- Paperback: 80 pages
- Publisher: Faber & Faber; Main edition (8 May 2001)
- Language: English
- ISBN-10: 0571114334
- ISBN-13: 978-0571114337
- Product Dimensions: 13.1 x 0.6 x 19.8 cm
- Average Customer Review: 11 customer reviews
- Amazon Bestsellers Rank: 67,818 in Books (See Top 100 in Books)
Field Work (Faber Poetry) Paperback – 8 May 2001
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Field Work by Seamus Heaney is further affirmation of the Nobel Prize-winning Irish poet's pre-eminence in both the depth and immediacy that poetry is able to offer: 'I ate the day / Deliberately, that its tang / Might quicken me all into verb, pure verb.'
At the centre of this collection, which includes groups of elegies and love poems, there is a short sonnet sequence that concentrates themes apparent elswehere in the book: individual responsibility for choices; the artist's commitment to his vocation; the vulnerability of all in the face of death.See all Product description
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This volume focuses on the four year period after Heaney's left Belfast and its problems and went to live in Glanmore, County Wicklow. The poems include: Oysters, a poem about friendship ; Triptych ; Sibyl ; Casualty; The Guttural Muse, a poem about the noise young people make after a night out ; A Dream of Jealousy, and the Otter. In all, there are twenty seven poems.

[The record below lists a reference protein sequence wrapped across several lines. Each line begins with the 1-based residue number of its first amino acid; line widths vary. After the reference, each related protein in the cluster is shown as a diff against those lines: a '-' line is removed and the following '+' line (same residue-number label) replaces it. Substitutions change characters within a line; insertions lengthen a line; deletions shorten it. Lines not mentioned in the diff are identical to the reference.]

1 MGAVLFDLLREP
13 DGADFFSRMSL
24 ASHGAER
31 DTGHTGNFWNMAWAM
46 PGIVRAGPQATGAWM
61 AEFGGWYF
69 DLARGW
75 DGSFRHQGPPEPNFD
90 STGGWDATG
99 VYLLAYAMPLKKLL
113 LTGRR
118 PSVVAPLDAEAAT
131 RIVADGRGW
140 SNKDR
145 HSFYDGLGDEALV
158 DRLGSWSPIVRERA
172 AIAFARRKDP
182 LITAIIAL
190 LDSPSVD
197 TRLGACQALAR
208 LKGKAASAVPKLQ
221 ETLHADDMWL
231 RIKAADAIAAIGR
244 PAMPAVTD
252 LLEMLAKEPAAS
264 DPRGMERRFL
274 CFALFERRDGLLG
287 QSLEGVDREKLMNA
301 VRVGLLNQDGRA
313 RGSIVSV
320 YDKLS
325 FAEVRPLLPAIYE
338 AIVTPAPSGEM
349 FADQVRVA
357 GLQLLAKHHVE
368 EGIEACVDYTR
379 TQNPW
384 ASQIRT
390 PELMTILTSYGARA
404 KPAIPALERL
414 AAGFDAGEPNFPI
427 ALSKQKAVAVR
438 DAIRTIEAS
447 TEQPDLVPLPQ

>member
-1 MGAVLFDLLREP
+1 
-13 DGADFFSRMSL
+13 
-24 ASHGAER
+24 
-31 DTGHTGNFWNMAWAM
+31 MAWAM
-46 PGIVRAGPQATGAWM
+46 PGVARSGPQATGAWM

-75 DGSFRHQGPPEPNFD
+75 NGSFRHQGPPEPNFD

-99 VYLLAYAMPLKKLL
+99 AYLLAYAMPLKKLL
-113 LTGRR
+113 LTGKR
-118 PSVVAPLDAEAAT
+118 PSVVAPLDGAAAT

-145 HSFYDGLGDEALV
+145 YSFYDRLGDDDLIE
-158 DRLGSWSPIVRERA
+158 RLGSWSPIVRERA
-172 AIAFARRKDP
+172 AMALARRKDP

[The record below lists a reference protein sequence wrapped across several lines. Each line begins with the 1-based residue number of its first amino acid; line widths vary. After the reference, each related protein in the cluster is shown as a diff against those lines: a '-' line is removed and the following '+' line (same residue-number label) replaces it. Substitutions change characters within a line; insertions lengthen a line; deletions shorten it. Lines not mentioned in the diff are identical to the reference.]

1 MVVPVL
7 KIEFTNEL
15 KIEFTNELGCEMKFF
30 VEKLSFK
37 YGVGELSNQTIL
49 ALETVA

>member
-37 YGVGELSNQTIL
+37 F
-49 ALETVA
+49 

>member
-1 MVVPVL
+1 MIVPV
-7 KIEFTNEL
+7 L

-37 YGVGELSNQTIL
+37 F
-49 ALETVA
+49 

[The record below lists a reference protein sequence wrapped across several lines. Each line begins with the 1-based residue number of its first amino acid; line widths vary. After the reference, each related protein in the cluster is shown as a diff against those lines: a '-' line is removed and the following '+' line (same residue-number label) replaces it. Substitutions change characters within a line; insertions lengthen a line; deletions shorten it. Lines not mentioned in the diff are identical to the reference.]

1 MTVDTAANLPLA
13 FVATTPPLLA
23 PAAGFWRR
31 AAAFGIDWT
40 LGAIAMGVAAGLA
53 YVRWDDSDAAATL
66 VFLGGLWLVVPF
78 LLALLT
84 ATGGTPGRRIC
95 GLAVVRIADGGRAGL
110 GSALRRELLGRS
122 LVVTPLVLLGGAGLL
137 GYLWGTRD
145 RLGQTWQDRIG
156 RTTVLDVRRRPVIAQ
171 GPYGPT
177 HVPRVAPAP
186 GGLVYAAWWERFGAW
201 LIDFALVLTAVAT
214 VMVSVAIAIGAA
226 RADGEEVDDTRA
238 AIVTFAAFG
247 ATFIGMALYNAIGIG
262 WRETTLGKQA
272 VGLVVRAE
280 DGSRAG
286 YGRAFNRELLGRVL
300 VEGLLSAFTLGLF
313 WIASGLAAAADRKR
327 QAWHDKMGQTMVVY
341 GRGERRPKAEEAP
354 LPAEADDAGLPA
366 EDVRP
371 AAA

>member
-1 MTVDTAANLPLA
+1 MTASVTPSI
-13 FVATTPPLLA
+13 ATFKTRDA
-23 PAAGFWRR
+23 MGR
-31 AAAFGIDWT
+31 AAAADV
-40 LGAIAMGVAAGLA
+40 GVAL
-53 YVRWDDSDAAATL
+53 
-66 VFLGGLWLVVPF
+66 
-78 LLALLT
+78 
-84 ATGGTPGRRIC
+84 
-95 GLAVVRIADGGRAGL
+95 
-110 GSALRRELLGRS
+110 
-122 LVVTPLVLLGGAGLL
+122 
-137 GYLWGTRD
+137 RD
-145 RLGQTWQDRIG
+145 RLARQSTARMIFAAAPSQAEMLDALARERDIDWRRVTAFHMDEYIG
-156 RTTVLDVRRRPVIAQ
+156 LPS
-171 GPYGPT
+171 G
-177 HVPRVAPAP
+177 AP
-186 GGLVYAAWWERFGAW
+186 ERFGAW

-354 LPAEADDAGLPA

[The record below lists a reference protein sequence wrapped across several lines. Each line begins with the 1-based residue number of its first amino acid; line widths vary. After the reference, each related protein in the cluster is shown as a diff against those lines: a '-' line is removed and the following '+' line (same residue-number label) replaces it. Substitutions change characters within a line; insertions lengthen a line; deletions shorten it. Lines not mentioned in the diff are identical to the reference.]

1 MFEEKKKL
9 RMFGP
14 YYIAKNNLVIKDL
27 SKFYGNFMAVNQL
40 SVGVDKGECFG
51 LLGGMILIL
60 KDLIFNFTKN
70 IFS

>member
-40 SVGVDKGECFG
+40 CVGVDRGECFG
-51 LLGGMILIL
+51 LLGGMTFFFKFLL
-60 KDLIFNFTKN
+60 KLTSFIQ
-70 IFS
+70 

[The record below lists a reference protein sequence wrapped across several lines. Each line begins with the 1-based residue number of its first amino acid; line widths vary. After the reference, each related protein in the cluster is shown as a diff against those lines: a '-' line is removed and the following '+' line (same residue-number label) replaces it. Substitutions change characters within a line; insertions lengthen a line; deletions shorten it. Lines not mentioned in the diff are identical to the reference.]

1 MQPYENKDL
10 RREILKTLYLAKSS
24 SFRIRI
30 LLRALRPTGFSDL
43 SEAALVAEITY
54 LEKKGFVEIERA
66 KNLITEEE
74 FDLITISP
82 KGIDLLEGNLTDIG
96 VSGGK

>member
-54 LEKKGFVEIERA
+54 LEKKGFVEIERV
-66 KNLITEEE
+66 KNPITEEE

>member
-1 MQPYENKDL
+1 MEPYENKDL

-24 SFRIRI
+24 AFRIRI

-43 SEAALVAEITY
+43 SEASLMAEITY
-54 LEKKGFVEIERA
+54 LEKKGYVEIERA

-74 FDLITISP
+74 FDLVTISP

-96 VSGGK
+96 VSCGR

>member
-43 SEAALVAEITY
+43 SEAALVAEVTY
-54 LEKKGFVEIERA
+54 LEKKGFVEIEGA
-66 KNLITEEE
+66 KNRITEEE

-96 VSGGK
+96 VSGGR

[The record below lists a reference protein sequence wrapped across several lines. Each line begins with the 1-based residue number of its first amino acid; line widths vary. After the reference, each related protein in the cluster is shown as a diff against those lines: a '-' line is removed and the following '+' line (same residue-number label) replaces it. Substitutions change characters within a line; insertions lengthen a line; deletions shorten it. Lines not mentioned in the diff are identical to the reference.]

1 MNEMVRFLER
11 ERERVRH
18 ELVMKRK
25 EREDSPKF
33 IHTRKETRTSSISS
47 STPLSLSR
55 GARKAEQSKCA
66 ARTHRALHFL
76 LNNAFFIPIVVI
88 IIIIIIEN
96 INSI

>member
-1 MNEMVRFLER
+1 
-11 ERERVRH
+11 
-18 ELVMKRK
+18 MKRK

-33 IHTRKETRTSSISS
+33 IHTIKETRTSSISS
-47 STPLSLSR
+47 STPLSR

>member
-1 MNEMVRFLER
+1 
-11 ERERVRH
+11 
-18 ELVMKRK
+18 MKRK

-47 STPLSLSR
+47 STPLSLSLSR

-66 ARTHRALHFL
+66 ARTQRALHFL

Heaney was a remarkable poet. You can smell Irish soil in his poems. They're informed by sectarian turbulence. It takes a special gift to win hearts on both sides of the Atlantic and Heaney possessed it. The critical consensus is that Heaney was the most gifted poet in Ireland and Britain. He was also the most critically respected poet. Many believed he was superior to Yeats, certainly his equal.
Heaney, who died in 2013, was a pastoralist whose poems about Irish life are homely, sentimental and sympathetic. For some he wrote romantic poetry, for others he wrote classic poetry about social engagement. His poems speak for religious, political, linguistic, sexual and literary matters. His poetry is replete with allegories and metaphors.
Heaney was a complex man. He sought answers for Irish problems. His clear recognition of rural hardship shines through his poetry. Heaney fully deserved his Nobel Prize. He was a poet of public as well as private life. Almost all of his poems contain profound family affections, eloquent landscapes, and vigorous social concern.
Heaney's language is very rich in simplicity as well as in awareness. His style is varied, the syntax sinuous. The power of his poetry was and remains extraordinary.
The publishers, Faber, are to be commended for reissuing these poems.
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